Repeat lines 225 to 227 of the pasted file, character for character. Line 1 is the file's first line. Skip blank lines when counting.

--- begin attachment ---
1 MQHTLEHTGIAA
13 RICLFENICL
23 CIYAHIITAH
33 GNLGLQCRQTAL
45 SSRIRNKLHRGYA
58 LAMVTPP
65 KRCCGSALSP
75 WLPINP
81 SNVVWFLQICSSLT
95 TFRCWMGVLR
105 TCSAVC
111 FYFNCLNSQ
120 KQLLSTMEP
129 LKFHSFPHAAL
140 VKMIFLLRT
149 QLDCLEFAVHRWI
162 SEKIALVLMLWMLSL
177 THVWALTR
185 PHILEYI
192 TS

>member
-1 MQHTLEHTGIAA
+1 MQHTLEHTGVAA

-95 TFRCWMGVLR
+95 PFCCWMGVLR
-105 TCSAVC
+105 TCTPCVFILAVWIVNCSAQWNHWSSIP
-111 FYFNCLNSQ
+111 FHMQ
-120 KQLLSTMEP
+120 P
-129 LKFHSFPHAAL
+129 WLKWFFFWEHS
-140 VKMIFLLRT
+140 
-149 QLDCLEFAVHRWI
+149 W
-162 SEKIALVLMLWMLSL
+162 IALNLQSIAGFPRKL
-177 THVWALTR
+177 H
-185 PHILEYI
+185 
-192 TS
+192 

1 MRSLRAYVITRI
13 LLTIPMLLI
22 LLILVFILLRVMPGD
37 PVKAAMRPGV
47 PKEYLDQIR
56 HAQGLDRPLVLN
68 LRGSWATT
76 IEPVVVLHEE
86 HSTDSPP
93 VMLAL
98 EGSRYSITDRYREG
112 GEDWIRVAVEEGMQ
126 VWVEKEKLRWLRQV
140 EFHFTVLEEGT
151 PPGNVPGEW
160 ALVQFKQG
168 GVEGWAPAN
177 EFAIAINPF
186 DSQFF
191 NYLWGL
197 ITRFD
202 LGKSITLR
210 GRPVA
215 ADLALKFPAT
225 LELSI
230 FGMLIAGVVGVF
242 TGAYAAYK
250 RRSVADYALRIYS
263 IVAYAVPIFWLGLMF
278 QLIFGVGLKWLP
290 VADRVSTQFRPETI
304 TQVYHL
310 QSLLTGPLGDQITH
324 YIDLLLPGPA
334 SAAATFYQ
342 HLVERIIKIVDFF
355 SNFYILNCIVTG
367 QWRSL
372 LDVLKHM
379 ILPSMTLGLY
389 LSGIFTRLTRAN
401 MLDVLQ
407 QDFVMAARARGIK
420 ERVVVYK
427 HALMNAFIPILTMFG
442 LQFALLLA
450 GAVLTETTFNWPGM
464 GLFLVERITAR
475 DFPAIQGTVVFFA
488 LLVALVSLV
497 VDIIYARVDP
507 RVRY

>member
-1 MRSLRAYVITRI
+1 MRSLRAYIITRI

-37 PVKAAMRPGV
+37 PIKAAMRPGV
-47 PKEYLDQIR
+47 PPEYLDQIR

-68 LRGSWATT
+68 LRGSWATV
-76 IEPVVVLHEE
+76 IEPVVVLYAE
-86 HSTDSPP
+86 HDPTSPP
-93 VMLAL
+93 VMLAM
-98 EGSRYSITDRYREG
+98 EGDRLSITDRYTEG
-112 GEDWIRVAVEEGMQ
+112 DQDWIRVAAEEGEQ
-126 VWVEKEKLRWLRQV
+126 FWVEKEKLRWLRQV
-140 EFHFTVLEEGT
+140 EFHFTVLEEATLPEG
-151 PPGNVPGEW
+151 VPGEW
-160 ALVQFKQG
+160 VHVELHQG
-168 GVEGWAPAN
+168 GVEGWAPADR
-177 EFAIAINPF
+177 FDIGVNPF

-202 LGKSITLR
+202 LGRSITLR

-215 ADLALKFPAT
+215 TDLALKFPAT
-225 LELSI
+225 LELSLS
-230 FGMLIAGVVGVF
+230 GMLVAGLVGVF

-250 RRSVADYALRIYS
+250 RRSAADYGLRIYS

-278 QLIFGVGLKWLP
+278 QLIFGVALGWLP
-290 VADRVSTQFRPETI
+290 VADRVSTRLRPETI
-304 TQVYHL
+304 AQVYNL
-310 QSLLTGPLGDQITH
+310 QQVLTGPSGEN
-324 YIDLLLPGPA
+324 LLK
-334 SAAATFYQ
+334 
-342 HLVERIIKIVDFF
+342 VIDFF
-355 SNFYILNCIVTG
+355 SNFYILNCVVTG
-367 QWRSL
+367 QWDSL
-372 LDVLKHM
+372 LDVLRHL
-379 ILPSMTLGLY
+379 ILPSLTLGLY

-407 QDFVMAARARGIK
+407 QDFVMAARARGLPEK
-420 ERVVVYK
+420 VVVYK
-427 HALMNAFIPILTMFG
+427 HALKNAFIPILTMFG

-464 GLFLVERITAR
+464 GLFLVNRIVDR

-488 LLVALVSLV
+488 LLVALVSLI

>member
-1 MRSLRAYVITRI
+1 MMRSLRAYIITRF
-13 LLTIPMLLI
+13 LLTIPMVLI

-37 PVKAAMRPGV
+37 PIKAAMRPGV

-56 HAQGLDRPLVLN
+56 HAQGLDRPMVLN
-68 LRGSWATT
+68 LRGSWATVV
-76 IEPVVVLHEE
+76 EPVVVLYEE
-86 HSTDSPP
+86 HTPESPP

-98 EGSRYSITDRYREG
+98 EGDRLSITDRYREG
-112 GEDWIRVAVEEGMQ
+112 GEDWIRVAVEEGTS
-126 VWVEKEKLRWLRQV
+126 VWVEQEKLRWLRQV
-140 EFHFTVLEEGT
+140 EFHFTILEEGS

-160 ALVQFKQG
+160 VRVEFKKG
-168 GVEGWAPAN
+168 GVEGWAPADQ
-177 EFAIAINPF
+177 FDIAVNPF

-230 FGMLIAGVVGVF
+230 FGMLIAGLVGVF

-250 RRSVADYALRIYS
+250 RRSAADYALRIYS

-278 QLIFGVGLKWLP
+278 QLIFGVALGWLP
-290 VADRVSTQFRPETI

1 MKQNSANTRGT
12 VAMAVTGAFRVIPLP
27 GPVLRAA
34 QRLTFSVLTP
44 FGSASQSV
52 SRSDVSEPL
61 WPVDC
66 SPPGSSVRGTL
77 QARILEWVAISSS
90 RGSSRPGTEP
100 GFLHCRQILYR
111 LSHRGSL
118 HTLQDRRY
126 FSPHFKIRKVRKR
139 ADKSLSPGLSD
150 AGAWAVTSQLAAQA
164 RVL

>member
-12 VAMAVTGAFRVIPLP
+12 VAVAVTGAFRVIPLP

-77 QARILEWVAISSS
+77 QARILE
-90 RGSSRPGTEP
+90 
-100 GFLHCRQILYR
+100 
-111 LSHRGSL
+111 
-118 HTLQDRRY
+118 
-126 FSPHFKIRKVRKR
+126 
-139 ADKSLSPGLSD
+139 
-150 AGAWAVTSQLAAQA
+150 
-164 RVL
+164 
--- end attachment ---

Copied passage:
-12 VAMAVTGAFRVIPLP
+12 VAVAVTGAFRVIPLP

-77 QARILEWVAISSS